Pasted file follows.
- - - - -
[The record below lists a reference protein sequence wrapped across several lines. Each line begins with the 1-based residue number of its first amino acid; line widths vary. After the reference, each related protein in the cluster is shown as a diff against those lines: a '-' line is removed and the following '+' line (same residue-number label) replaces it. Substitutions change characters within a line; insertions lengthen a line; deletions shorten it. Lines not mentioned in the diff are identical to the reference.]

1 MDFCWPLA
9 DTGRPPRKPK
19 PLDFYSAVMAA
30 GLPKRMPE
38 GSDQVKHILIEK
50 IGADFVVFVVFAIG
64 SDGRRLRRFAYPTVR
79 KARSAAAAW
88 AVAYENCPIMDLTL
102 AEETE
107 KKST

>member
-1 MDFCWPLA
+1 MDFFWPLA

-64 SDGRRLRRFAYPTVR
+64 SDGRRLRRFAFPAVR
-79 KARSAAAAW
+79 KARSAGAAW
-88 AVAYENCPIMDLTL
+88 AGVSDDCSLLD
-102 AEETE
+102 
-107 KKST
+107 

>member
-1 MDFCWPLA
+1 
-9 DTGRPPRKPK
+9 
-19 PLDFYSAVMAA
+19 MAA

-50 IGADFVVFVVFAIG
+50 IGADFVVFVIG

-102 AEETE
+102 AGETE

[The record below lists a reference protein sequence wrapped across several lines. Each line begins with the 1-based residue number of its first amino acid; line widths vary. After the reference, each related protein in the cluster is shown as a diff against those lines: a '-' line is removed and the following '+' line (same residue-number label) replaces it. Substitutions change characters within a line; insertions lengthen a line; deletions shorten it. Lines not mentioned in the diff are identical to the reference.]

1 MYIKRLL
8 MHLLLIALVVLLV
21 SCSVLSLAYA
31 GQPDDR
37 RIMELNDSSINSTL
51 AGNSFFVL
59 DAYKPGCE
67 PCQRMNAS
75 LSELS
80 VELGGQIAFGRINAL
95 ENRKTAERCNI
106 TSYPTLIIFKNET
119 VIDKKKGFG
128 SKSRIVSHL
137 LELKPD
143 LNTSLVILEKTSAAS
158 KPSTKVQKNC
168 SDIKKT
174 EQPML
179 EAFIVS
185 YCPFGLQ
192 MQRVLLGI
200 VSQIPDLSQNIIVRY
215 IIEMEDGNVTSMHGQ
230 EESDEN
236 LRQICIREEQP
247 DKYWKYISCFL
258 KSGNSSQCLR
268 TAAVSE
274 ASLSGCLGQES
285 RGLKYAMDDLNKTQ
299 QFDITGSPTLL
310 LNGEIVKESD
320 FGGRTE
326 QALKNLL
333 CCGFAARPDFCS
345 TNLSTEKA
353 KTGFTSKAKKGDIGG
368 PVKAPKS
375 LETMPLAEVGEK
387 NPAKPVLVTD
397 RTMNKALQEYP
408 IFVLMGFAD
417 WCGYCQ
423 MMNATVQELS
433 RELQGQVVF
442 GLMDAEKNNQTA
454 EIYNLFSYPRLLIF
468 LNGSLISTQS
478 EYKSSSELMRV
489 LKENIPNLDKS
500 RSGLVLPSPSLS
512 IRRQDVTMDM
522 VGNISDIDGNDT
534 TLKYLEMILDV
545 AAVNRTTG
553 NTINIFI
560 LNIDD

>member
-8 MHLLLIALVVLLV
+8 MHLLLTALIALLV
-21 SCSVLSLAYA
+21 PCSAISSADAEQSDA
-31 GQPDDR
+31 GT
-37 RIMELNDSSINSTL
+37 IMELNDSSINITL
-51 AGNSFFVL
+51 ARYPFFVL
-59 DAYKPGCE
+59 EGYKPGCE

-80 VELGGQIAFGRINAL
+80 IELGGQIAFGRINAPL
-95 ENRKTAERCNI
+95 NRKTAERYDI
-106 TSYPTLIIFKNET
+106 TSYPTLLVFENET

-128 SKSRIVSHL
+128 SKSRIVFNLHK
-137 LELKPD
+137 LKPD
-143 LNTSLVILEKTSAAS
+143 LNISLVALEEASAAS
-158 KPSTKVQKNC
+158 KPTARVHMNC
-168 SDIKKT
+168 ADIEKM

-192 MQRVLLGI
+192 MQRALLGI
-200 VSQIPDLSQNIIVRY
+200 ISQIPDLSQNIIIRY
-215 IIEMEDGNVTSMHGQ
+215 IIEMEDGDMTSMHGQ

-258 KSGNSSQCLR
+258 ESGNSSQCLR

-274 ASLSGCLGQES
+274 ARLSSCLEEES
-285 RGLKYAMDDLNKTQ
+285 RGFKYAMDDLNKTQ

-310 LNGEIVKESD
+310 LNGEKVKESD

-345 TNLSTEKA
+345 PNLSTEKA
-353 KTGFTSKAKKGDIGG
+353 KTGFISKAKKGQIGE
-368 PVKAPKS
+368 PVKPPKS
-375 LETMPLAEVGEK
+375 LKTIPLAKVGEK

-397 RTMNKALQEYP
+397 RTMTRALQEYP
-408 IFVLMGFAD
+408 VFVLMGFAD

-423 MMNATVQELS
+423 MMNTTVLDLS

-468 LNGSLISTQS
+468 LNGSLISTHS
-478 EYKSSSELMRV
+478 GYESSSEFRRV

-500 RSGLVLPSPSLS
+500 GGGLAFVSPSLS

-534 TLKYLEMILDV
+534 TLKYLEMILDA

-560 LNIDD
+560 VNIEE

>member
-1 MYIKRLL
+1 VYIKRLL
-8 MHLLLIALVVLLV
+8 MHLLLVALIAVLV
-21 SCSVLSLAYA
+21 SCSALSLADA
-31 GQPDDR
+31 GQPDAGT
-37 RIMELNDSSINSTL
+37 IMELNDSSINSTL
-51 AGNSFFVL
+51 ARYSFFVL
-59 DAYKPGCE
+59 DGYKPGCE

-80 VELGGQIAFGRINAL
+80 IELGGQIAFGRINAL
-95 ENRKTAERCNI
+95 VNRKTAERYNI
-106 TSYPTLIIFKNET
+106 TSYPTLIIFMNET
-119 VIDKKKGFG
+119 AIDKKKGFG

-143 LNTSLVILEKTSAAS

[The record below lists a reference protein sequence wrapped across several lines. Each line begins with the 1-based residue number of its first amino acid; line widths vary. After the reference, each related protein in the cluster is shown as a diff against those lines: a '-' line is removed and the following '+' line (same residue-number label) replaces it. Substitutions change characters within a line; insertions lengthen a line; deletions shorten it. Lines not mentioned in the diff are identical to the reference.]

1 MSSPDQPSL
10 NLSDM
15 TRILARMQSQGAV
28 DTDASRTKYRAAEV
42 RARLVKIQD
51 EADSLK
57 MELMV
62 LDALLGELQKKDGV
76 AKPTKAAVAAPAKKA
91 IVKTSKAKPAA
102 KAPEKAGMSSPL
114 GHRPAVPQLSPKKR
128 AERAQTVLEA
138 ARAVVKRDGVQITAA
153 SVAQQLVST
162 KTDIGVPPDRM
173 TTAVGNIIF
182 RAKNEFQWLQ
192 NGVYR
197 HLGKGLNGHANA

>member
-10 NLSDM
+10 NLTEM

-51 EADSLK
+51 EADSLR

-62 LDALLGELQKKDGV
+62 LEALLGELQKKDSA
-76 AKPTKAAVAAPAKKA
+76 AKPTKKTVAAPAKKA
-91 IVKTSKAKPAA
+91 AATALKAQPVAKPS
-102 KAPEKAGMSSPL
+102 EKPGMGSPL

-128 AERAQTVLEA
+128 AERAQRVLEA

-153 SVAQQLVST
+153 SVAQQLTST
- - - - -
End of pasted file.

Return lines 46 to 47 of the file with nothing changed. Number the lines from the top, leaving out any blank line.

75 LSELS
80 VELGGQIAFGRINAL